Low-key Likes: revitalizing R&B

by Louis Chavey (’22) | March 29, 2021

Welcome back to Low-Key Likes, a digestible music column featuring a relatively unknown song, artist, and album along with some needed context, a short description, and lastly, what makes them each worth a listen, respectively. With spring just beginning, we will look at some mellow R&B songs to lift spirits out of the cold depths of winter with the song “Whisper My Name” by Adeline, the artist Joyce Wrice, and the eponymous album Lianne La Havas.

“Whisper My Name” was a single released earlier this year by Adeline. Combining elements of soul, funk, and R&B with light and airy vocal lines, Adeline is reminiscent of Solange, albeit with a bit more emphasis on the funk aspect. Instrumentally, “Whisper My Name” finds its elegance in simplicity: a simple backbeat with a few embellished extra kicks and cymbal crashes back the song, descending guitar lines act as a countermelody to the main vocal melody, and a sliding funk bassline anchors the groove. All of this simplicity, however, does not take away from Adeline’s soaring vocal lines; in fact, they counterbalance the vocals’ complexity. Frequently reaching her upper register with a rich vibrato, Adeline gracefully croons about a lover’s presence, asking them to “whisper [her] name.” While not mind-boggling, her verses are filled with cheeky metaphors and similes, providing just enough substance to enrich her sweeping melodies that much more.

Joyce Wrice is an LA-based R&B artist who just released her debut album Overgrown. Wrice is a throwback to the late 1990s and early 2000s era of R&B with her flamboyant, defiant vocal lines and lyrics. Two of her singles—“So So Sick” and “On One”—from Overgrown exemplify Wrice’s own spin on this era of R&B. “On One” is a bright, West Coast inspired take on the classic duet between a rapper and R&B singer, with a charming Freddie Gibbs filling in the role of the former. “So So Sick” is a powerful statement of independence wrapped in a slick hook and captivating refrains. Not devoid of substance, Wrice can be introspective on slower tracks, opening up about her own personal growth with commendable candor; in a delicate balancing act, she strikes a sentimental tone without devolving into maudlin unrelatability.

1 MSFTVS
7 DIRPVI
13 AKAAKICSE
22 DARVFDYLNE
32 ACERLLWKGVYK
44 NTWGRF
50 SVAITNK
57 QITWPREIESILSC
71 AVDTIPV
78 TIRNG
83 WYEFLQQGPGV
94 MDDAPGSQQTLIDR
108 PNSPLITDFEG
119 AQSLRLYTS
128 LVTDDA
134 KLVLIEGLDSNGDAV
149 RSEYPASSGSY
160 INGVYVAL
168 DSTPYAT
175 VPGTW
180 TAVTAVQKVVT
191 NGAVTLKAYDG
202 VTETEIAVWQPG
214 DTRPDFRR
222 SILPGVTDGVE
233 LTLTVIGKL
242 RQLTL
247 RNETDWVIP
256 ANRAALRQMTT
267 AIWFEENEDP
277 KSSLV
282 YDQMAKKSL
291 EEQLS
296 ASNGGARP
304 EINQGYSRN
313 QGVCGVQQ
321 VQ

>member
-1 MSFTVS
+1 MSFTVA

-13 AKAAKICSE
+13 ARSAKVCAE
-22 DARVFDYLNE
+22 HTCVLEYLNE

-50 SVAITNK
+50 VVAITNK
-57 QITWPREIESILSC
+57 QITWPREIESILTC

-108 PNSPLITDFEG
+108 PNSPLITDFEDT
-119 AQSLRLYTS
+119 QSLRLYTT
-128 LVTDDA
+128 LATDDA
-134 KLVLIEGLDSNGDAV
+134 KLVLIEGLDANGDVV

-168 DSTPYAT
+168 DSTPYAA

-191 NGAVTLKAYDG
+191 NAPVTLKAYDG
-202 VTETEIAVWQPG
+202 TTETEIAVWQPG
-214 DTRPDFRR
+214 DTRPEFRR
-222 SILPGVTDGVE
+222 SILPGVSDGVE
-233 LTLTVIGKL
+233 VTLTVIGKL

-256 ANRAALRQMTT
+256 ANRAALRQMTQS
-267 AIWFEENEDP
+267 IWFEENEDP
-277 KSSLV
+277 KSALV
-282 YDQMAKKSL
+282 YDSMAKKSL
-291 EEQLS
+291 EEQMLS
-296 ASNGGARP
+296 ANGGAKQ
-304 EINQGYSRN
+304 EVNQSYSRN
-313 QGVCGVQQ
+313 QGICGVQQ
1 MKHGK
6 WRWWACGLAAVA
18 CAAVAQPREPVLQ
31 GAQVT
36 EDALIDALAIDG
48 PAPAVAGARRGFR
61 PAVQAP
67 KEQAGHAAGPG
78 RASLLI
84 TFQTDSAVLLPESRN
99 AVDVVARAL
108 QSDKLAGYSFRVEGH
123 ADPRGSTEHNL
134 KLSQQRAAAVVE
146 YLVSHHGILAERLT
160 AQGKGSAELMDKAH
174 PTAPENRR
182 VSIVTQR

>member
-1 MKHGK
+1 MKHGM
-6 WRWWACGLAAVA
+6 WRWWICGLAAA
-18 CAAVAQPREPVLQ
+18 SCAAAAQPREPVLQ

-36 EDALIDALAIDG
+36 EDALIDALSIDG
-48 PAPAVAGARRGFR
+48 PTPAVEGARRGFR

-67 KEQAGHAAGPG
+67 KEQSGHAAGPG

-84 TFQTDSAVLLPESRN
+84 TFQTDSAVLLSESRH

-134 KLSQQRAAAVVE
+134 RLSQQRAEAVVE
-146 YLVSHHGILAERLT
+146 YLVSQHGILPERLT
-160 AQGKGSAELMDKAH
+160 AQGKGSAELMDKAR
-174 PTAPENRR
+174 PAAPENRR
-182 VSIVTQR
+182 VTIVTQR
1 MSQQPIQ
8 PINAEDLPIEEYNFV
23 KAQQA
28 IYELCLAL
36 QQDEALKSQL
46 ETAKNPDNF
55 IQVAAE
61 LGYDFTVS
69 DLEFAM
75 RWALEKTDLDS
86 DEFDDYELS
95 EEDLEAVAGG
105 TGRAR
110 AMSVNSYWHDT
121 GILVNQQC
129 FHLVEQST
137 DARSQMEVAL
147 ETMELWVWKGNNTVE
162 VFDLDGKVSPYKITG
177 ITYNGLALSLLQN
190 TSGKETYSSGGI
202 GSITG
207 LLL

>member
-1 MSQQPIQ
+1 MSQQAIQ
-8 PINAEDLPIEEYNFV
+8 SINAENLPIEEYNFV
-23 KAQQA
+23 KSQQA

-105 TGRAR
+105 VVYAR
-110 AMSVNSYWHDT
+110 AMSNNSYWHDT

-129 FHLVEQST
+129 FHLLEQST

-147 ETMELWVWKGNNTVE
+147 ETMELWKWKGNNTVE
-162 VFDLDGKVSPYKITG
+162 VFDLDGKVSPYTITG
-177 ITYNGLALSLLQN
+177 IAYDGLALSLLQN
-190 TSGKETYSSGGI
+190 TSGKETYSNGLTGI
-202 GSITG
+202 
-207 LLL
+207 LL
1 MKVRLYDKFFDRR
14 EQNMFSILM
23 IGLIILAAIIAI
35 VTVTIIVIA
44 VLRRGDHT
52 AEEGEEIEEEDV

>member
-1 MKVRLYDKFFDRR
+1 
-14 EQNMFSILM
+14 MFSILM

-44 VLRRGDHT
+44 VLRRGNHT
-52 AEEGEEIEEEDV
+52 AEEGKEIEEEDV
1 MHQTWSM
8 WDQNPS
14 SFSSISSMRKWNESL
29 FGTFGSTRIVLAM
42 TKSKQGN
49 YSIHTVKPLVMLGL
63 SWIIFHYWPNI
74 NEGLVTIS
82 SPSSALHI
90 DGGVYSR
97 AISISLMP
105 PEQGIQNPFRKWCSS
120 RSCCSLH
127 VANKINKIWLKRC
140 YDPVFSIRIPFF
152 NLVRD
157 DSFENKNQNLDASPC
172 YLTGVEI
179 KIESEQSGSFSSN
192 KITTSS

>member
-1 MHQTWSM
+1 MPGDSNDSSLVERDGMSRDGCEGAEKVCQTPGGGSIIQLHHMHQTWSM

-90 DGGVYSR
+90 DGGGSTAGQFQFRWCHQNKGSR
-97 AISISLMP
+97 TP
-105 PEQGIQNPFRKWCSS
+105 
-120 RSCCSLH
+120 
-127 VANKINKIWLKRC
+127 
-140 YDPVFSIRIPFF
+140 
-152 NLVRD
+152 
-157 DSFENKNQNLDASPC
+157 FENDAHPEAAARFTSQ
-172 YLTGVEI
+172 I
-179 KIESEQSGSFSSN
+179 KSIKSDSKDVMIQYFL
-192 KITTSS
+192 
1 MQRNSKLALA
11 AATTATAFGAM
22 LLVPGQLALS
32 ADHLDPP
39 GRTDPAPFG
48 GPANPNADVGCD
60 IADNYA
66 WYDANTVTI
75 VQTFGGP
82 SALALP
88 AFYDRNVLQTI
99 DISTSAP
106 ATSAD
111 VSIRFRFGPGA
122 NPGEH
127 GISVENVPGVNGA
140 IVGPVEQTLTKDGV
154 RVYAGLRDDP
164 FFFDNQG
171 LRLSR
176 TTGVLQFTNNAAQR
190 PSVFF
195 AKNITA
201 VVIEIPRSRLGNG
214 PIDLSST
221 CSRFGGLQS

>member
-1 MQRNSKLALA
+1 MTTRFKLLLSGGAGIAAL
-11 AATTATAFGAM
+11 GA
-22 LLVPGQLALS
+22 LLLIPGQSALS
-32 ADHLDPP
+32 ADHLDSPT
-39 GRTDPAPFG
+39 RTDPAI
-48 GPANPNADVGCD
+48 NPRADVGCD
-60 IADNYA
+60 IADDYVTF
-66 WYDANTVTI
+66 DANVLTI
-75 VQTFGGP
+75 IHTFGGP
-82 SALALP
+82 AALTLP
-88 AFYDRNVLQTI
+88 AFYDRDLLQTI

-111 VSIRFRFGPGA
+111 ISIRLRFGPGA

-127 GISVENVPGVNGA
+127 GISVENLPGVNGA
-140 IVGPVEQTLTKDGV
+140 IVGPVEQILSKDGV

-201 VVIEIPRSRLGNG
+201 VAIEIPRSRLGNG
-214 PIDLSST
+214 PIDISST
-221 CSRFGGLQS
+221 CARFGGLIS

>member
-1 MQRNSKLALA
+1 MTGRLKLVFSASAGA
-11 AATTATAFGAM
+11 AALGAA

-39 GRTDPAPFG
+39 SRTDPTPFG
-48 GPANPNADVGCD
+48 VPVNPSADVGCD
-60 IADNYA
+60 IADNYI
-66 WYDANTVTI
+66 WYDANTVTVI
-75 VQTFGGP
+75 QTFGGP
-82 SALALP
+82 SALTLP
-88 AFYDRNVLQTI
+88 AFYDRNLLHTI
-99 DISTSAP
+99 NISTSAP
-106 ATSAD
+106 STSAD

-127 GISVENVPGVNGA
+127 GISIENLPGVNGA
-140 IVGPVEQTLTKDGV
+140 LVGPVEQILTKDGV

UK-based soul artist Lianne La Havas released her self-titled album in the Summer of 2020 to worldwide critical acclaim. Like many other UK artists, her popularity in America seemed to lag behind that of audiences in the UK. There is an inescapably breezy and easy-going air to this project, almost like a crisp, sunny day. Although heartbreak certainly darkens the mood, it is akin to some clouds blocking out the sun or the wind picking up: La Havas remains hopeful that the sun will come back out. With minimalist live instrumentation as stripped down and intimate as her own lyrics, Lianne La Havas is brimming with heart, whether that be giddy infatuation, desolate heartbreak, or any combination of the two. Her lighter, catchier songs like “Read My Mind” and “Can’t Fight” encapsulate love at first sight with airy vocals and strumming guitar lines that can almost sing for themselves, while more somber, introspective ballads like “Courage” and “Paper Thin” see a more grounded, weathered version of La Havas; against a more deliberate and heavier instrumental backdrop, she ends and examines the now-broken relationship at the core of this album. The most poignant records, such as “Bittersweet,” “Please Don’t Make Me Cry,” and the Radiohead cover “Weird Fishes,” connect the two polar ends of the spectrum. La Havas’s unfaltering vibrato erupts into crescendos of heartache and hope that feel wholly authentic, not just played up in the hopes of a chart-topping hit; the record lives up to its eponymous name as a uniquely genuine statement of purpose. While Lianne La Havas certainly has some subtle tonal shifts, its ethereal yet earthy atmosphere is a great transition to spring.

Categories: Entertainment

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